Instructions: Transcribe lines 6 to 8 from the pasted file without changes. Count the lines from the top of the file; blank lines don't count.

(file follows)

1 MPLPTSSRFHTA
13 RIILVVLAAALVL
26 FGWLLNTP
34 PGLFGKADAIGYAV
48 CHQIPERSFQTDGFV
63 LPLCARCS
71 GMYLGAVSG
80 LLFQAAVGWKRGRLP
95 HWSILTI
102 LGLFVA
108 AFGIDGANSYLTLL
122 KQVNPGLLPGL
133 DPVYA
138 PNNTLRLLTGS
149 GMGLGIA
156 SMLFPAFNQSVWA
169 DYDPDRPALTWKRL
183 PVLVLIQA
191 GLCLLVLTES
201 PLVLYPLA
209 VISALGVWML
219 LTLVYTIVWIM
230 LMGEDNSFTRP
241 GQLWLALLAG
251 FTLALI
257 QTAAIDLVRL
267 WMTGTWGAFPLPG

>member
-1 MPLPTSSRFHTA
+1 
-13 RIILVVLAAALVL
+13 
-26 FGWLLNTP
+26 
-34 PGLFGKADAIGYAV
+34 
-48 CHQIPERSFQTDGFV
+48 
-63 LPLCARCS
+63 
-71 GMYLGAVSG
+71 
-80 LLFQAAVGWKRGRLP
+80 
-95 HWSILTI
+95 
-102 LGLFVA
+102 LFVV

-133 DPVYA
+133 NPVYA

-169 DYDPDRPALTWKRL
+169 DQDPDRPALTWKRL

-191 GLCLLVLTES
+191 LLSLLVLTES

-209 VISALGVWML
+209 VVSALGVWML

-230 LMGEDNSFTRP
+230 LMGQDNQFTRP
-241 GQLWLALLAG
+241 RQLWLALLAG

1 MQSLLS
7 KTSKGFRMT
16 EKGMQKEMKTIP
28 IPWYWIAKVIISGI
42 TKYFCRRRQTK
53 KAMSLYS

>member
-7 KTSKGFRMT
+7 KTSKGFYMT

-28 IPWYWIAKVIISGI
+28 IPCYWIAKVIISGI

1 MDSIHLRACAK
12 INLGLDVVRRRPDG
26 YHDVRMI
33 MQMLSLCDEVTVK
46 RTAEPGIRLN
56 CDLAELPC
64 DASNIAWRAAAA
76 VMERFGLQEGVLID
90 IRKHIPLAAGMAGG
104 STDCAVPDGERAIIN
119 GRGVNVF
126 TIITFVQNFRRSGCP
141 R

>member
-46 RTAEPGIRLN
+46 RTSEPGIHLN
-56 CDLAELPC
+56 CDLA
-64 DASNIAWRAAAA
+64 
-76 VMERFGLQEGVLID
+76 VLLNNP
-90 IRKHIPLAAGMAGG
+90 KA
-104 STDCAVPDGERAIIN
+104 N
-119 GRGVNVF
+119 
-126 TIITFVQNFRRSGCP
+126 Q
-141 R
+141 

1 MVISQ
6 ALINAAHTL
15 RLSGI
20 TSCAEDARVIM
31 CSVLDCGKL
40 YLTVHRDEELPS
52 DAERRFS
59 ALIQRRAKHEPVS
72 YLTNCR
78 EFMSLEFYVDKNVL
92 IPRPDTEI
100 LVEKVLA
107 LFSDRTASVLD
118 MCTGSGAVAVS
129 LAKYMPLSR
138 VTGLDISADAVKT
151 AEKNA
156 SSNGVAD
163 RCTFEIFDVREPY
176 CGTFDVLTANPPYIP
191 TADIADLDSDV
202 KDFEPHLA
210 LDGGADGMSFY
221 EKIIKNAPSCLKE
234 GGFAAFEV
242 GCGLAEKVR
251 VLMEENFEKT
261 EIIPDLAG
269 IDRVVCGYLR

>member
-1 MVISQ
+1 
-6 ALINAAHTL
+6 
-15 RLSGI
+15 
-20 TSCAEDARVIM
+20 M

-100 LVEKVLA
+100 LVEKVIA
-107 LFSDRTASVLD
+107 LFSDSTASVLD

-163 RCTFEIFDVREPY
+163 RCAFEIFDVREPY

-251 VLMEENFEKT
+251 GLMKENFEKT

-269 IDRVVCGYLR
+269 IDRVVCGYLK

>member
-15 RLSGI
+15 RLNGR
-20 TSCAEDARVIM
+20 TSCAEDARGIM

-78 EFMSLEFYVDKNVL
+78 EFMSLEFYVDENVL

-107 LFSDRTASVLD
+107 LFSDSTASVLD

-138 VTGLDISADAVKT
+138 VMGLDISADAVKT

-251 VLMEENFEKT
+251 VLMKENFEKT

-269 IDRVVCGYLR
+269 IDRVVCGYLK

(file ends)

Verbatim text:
63 LPLCARCS
71 GMYLGAVSG
80 LLFQAAVGWKRGRLP